Friedman's just another word for something dumb to say
Along the lines of my disgust with Globaloney Tom's absurd screed from yesterday, the WSWS points out not only the vileness of his op-ed, but the hypocrisy of it as well.
After every major terrorist incident, the excuse makers come out to tell us why imperialism, Zionism, colonialism or Iraq explains why the terrorists acted. These excuse makers are just one notch less despicable than the terrorists and also deserve to be exposed.WSWS, today:
Friedman’s statements are all the more contemptible given that he himself predicted that the war might lead to attacks. In a column published on December 8, 2002 Friedman wrote that it was necessary to prepare people “to deal with the blowback any US invasion will produce.” He stated that if the war is not managed correctly, and the right justifications are not put in the forefront, the United States would be seen as an aggressor and “the world will become an increasingly dangerous place for every American.”WSWS continues:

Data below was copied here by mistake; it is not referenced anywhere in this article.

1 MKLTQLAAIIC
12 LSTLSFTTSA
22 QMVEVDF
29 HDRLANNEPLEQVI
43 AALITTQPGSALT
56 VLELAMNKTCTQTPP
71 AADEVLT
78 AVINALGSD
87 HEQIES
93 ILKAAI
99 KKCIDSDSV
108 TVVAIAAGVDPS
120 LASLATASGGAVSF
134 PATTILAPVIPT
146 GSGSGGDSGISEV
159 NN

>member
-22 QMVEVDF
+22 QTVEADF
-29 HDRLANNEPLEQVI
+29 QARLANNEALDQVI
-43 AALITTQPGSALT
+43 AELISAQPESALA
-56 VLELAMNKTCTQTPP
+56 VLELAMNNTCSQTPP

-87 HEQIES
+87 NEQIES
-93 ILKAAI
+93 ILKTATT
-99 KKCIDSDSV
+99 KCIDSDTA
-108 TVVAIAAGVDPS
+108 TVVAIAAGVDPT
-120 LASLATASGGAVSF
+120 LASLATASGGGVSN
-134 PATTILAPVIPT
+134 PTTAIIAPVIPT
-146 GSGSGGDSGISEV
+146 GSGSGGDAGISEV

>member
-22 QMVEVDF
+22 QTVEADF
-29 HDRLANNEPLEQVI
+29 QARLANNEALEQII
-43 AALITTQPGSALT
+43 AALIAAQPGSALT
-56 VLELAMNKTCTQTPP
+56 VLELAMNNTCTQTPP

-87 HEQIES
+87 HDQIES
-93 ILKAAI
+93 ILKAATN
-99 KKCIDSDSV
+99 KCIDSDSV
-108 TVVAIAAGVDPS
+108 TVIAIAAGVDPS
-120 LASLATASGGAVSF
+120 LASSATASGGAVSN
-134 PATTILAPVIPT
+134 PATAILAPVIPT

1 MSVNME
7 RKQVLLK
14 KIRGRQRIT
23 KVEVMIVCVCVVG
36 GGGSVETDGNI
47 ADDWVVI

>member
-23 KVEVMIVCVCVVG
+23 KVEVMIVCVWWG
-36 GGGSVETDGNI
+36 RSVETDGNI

Friedman has a personal interest in preventing any serious discussion of responsibility for the consequences of the war, inasmuch as he was one of those who employed his position as an opinion-maker to justify the invasion of Iraq. He knew that the Bush administration’s case for war consisted of lies, or what he once called “phony reasons.”Amen to that. Friedman is truly one of the most despicable characters in America today.
While peddling every one of the administration’s lies on one occasion or another, Friedman himself has focused on two causes. He has more than once acknowledged that the war was waged, at least in part, to secure control of Persian Gulf oil resources. On January 5, 2003 he wrote, “Any war we launch in Iraq will certainly be—in part—about oil... I have no problem with a war for oil.”
In his column he denounces “those who spread hate,” saying he wants to compile a list of “those religious leaders and writers who are inciting violence against others.” These people must be exposed, he says, because “words matter.”
Yes, words do matter, and Thomas Friedman is one of those who bear political and moral responsibility for the American and Iraqi deaths caused by the policies that he has so dishonestly and cynically advocated and condoned.